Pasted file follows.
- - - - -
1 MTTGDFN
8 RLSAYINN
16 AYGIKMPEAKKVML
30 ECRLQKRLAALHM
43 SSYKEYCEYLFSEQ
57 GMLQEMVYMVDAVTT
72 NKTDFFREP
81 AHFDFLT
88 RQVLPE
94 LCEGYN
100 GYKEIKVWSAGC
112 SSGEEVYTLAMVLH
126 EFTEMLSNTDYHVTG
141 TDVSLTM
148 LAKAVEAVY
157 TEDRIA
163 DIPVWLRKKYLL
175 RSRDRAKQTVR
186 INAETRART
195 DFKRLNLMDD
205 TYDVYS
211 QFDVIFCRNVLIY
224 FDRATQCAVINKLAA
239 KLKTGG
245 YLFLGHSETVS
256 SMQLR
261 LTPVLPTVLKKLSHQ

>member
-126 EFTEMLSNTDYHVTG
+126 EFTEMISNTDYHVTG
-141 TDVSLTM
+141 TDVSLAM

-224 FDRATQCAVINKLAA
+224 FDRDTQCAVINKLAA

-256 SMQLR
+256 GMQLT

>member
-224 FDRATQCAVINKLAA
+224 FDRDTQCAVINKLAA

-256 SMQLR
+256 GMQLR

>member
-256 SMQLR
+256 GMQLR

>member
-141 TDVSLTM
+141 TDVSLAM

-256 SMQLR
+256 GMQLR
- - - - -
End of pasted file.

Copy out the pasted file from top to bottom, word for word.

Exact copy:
1 MTTGDFN
8 RLSAYINN
16 AYGIKMPEAKKVML
30 ECRLQKRLAALHM
43 SSYKEYCEYLFSEQ
57 GMLQEMVYMVDAVTT
72 NKTDFFREP
81 AHFDFLT
88 RQVLPE
94 LCEGYN
100 GYKEIKVWSAGC
112 SSGEEVYTLAMVLH
126 EFTEMLSNTDYHVTG
141 TDVSLTM
148 LAKAVEAVY
157 TEDRIA
163 DIPVWLRKKYLL
175 RSRDRAKQTVR
186 INAETRART
195 DFKRLNLMDD
205 TYDVYS
211 QFDVIFCRNVLIY
224 FDRATQCAVINKLAA
239 KLKTGG
245 YLFLGHSETVS
256 SMQLR
261 LTPVLPTVLKKLSHQ

>member
-126 EFTEMLSNTDYHVTG
+126 EFTEMISNTDYHVTG
-141 TDVSLTM
+141 TDVSLAM

-224 FDRATQCAVINKLAA
+224 FDRDTQCAVINKLAA

-256 SMQLR
+256 GMQLT

>member
-224 FDRATQCAVINKLAA
+224 FDRDTQCAVINKLAA

-256 SMQLR
+256 GMQLR

>member
-256 SMQLR
+256 GMQLR

>member
-141 TDVSLTM
+141 TDVSLAM

-256 SMQLR
+256 GMQLR